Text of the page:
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Ann N Y Acad Sci. 2008 Oct;1139:1-9. doi: 10.1196/annals.1432.049.

c-Fos is an intracellular regulator of cocaine-induced long-term changes.

Author information

1
Department of Anesthesia and Critical Care, University of Chicago, Chicago, Illinois, USA. mxu@dacc.uchicago.edu

Abstract

Development of drug addiction is accompanied by the induction of long-lasting neurobiological changes. Dopamine D1 receptors are involved in mediating cocaine-induced neuroadaptation, yet the underlying intracellular mechanisms remain less clear. Using a genetically modified mouse in which Fos is primarily mutated in D1 receptor-bearing neurons in the brain, we examined a potential role of the immediate early gene Fos, which is rapidly induced by cocaine via D1 receptors, in mediating cocaine-induced persistent neurobiological changes. We found that the composition of AP-1 transcription complexes and expression levels of AP-1 complexes, and several transcription factors, neurotransmitter receptors as well as intracellular signaling molecules following repeated cocaine administration are altered in Fos-deficient brains. Moreover, dendritic reorganization of medium spiny neurons induced by repeated exposure to cocaine is attenuated in the mutant brains. The mutant mice also exhibit reduced behavioral sensitization after repeated cocaine administration. These findings suggest that c-Fos expressed in D1 receptor-bearing neurons mediates cocaine-induced persistent changes.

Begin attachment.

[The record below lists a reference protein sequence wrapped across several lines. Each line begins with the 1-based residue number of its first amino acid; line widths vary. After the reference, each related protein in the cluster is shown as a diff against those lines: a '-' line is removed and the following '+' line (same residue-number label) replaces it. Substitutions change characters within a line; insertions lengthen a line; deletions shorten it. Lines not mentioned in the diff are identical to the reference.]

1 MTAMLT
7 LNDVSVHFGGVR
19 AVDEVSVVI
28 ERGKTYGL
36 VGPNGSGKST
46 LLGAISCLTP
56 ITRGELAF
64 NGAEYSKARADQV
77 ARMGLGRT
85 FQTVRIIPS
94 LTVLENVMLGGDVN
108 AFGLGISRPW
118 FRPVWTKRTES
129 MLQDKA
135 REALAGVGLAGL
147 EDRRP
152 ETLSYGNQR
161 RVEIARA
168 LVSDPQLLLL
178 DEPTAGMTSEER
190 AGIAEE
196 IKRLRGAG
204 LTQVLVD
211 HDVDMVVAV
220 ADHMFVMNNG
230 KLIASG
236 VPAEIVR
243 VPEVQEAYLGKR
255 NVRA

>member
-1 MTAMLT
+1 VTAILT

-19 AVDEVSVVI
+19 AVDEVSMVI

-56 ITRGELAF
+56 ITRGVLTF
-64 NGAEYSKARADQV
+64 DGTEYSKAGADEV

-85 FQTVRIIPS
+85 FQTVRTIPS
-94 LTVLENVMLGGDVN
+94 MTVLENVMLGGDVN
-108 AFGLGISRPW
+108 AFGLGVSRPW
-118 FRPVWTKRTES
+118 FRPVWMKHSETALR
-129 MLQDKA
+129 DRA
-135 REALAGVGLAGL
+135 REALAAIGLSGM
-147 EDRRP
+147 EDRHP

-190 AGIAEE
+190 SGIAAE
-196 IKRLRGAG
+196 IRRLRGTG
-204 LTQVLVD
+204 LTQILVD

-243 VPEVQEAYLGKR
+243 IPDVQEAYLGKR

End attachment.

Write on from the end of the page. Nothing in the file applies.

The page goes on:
PMID:
18991842
PMCID:
PMC2596070
DOI:
10.1196/annals.1432.049
[Indexed for MEDLINE]
Free PMC Article

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